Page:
This section explains the tools and tips for effective analysis of Linux OSS.
Get the latest stable release of OSS from the Internet. Usually OSS come a in compressed format like .tar , .gz , or bz2 .
Run the configure script using the following command: ./configure . It will look for dependency and creates makefiles.
Compile the code using make tool.
Copy the files to the target path using the command make install.
OSS creates the following three subdirectories in the installation directory: include , lib , and bin . These directories contain valuable information required for porting, as explained below:
include – This directory contains the user include files that need to be exported to the proper export directory in Symbian platform.
lib – This directory gives an idea of the size of the library. It contains libraries built as a result of OSS compilation. Each of these requires an individual MMP file.
bin – This directory contains the executable built during the compilation of OSS.
man – This directory contains the man pages of OSS.
Tools like nm , ldd , and dumpbin are useful in OSS porting:
ldd – A Linux tool that can be used to find the dependency library list and overall size of the library, obtained by adding the size of all the dependent libraries. In many cases, to build library 'X' another library 'Y' is needed.
nm – Another Linux tool that prints the symbol table in alphabetical order from one or more object files.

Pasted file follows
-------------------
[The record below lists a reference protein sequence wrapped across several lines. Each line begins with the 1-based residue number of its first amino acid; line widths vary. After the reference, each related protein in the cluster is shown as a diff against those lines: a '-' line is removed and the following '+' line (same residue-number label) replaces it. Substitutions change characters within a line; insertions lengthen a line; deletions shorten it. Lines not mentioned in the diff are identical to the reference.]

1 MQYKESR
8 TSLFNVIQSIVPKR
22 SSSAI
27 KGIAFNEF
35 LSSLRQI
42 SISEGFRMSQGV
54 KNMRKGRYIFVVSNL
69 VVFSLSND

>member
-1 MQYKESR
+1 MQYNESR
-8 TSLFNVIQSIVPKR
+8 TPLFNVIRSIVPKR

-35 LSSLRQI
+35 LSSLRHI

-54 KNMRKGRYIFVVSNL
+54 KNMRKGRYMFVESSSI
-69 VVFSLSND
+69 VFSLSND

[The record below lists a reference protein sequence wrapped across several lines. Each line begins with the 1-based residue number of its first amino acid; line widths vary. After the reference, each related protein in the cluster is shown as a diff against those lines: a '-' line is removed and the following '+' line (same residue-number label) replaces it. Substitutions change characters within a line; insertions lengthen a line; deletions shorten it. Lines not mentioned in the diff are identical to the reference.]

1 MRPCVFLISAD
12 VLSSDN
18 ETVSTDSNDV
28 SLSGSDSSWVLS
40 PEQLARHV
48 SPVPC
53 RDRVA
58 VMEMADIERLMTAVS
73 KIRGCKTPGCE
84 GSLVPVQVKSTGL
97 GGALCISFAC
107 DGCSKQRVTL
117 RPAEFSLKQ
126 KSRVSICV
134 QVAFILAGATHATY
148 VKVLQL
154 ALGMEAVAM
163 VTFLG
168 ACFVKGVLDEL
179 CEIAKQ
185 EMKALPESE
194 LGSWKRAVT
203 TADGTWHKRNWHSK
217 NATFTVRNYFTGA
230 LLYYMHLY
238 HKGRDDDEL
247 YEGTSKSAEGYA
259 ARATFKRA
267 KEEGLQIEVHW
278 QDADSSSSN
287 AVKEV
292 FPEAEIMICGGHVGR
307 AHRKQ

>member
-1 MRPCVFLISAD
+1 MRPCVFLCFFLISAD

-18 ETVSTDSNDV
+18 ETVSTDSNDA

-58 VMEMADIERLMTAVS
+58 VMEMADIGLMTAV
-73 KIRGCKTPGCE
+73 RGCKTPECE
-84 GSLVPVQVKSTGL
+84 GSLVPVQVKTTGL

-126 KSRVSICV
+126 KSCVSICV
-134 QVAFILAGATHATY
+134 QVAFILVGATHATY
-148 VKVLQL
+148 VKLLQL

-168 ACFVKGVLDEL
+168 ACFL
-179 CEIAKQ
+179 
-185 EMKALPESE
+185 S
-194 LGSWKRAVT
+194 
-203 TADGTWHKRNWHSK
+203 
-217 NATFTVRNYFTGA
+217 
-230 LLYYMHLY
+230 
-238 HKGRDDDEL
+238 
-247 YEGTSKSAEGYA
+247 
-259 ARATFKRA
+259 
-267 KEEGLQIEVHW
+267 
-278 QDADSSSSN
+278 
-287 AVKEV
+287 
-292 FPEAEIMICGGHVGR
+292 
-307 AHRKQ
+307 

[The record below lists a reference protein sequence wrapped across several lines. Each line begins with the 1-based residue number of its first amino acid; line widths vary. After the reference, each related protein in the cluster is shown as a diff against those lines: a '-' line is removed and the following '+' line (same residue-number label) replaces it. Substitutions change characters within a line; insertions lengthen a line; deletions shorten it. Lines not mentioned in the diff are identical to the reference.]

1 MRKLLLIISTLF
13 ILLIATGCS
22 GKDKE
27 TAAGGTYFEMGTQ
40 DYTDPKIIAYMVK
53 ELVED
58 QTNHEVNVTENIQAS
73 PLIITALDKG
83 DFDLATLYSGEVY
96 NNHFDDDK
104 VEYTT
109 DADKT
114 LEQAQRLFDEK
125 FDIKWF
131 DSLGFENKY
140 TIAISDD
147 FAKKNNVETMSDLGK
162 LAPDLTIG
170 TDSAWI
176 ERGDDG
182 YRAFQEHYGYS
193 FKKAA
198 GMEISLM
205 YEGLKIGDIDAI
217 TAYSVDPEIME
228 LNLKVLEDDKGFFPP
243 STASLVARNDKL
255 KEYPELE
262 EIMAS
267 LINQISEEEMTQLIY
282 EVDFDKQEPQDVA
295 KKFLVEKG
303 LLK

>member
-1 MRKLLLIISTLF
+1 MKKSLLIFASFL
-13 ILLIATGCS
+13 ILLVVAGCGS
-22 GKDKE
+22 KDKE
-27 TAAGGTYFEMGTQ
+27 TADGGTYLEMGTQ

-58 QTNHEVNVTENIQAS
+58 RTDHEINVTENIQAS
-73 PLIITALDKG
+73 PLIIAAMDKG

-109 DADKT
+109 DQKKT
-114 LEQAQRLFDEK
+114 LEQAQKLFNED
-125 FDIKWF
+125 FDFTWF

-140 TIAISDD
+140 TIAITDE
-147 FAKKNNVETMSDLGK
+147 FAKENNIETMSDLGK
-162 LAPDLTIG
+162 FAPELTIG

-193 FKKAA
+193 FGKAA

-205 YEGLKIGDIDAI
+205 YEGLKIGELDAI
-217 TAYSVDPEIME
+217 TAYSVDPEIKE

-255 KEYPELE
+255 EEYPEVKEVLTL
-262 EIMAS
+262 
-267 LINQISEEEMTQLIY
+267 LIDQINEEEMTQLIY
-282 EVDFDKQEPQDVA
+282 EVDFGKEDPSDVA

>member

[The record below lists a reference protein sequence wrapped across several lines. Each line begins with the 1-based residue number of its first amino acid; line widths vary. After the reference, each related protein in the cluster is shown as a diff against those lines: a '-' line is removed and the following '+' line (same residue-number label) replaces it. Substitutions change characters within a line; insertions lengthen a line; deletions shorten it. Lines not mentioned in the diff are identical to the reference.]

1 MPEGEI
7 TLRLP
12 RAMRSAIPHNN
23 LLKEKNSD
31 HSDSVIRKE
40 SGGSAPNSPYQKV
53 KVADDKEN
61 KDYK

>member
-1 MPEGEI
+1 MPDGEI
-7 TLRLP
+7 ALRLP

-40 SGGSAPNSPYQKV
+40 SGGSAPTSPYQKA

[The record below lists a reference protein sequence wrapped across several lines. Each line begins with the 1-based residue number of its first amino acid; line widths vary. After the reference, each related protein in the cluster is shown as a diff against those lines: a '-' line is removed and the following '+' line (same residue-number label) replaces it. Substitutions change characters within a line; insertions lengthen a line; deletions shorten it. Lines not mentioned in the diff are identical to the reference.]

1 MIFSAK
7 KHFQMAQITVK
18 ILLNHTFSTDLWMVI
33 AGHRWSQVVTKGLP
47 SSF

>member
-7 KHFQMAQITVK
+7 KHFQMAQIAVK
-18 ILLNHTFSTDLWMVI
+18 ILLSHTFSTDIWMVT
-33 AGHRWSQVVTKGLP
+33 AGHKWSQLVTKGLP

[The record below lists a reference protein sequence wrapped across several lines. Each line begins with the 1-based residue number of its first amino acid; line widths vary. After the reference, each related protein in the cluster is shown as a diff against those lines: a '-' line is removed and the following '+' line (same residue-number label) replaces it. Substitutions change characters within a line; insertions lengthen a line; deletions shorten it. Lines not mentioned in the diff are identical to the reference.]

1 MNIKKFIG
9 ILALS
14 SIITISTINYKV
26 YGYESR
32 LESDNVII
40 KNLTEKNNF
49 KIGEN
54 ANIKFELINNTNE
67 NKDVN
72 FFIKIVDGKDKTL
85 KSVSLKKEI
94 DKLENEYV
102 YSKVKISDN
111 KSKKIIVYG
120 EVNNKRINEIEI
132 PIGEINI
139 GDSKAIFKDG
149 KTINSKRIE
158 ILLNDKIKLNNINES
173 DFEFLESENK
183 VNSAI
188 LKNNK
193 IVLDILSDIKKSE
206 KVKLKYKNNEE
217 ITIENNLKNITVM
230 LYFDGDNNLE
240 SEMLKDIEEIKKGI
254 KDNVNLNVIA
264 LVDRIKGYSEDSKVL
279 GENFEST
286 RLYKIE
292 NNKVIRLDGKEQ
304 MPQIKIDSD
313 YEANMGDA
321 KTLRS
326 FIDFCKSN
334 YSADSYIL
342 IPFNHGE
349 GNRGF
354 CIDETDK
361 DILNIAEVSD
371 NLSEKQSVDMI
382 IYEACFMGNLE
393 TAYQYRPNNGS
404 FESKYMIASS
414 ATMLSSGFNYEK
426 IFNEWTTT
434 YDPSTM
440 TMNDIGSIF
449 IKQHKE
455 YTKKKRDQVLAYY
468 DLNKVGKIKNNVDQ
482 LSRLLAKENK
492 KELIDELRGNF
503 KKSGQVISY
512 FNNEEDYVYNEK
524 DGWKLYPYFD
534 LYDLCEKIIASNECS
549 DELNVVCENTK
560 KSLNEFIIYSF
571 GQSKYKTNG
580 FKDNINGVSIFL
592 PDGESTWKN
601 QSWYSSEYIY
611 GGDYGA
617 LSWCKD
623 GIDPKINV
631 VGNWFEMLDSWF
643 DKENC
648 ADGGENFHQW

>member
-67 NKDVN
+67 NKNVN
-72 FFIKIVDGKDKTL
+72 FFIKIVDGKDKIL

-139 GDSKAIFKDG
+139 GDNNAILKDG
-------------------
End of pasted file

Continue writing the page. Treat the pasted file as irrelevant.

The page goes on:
dumpbin – A Windows-based tool that can be used if Windows port is available for OSS. It gets the list of exported symbols.
The following command can be used to install the software in the user directory:
The following commands can be used to decompress the file:
tar -xvjf archivefile.tar.bz2 tar -zxvf archivefile.tar.bz2
At the end of installing the OSS in Linux, it is good to update the environment variables PKG_CONFIG_PATH and LD_LIBRARY_PATH . One of the many ways to initialize environment variables is to add them in the .bash_rc file.
Makefile gives subtle information about the project. SOURCES in Makefile gives an idea about the source files of the OSS. These files have to be listed in SOURCE in the MMP file.
-D<Foo> in Makefile gives the list of preprocessor declarations. These preprocessor declarations can be done using MACRO in the MMP file.
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